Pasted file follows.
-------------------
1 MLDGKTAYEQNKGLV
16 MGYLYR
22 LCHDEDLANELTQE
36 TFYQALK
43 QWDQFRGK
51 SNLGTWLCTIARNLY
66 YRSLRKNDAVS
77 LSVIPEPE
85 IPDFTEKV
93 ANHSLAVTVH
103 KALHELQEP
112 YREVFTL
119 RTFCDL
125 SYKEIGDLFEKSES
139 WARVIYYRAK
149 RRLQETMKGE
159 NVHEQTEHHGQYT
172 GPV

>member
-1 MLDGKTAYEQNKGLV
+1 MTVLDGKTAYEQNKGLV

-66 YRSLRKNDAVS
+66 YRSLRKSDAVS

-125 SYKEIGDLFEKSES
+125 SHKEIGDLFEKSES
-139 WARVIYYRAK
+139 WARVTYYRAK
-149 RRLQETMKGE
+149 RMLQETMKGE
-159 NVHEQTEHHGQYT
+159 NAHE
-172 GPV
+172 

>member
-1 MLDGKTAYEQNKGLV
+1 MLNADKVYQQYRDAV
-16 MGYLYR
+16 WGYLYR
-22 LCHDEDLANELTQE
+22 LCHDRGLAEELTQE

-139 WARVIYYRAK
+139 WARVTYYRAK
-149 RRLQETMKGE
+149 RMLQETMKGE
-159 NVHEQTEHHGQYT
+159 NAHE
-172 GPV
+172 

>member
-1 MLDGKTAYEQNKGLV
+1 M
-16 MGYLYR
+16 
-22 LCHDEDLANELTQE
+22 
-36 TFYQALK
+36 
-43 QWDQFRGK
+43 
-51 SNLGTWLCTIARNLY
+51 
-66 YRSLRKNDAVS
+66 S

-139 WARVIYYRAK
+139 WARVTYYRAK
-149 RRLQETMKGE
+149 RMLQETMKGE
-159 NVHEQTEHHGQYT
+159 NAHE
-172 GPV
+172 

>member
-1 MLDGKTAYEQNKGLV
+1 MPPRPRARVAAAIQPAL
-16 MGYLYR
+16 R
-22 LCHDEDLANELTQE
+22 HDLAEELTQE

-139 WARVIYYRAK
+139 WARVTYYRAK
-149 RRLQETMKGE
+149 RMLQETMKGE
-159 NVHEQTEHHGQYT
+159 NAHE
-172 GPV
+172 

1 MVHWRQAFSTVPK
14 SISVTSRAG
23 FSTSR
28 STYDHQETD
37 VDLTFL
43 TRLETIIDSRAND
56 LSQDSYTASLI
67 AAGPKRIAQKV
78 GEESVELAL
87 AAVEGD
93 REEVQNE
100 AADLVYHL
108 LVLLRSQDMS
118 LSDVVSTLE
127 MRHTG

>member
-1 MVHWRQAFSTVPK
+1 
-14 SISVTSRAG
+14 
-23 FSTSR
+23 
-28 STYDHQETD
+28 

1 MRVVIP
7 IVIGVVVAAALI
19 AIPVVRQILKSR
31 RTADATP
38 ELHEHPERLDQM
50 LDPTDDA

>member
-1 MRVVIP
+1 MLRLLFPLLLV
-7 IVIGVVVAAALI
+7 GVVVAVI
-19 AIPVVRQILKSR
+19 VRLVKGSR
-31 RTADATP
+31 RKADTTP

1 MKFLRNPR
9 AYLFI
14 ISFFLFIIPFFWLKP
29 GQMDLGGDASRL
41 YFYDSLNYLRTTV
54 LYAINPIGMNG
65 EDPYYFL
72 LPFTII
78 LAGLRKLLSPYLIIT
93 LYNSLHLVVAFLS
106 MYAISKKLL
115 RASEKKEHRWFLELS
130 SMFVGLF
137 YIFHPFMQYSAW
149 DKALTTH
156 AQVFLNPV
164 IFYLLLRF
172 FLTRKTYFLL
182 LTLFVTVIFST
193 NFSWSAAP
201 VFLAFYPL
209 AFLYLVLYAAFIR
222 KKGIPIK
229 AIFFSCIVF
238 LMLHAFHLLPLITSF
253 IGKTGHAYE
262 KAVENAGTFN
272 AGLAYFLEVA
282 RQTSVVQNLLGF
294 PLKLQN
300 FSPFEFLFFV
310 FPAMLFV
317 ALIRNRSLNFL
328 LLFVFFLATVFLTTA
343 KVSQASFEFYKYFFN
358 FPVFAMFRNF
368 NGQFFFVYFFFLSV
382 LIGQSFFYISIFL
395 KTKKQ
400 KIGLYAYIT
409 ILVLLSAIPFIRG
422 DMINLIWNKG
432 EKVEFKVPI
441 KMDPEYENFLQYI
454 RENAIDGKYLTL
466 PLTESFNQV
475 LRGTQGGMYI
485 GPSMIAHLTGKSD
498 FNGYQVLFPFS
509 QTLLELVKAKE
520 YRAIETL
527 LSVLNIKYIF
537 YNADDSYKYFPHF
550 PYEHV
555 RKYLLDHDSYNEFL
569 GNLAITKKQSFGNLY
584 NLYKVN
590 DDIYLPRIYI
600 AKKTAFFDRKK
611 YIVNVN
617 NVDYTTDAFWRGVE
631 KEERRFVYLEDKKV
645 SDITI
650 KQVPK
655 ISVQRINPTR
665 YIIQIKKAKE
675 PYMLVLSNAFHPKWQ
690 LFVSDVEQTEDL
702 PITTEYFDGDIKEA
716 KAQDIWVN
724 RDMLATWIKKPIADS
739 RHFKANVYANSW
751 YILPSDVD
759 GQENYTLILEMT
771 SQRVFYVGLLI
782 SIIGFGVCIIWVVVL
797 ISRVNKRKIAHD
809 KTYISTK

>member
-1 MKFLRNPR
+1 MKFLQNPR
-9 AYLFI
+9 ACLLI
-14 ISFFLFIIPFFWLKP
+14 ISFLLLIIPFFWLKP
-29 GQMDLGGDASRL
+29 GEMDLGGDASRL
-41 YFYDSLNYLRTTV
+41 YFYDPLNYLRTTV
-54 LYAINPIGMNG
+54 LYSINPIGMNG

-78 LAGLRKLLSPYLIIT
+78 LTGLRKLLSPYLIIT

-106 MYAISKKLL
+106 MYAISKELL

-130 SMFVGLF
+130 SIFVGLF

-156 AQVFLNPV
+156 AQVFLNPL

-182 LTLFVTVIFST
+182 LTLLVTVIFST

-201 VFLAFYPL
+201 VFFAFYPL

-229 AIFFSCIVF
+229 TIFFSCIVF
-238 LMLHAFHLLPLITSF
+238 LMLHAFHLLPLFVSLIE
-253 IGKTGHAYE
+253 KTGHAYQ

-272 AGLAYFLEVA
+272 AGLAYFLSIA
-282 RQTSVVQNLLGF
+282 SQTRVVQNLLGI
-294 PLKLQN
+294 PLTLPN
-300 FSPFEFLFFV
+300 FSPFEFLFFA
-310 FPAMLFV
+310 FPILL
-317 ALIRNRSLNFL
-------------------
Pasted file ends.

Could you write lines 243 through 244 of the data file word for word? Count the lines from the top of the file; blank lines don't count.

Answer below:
-310 FPAMLFV
+310 FPILL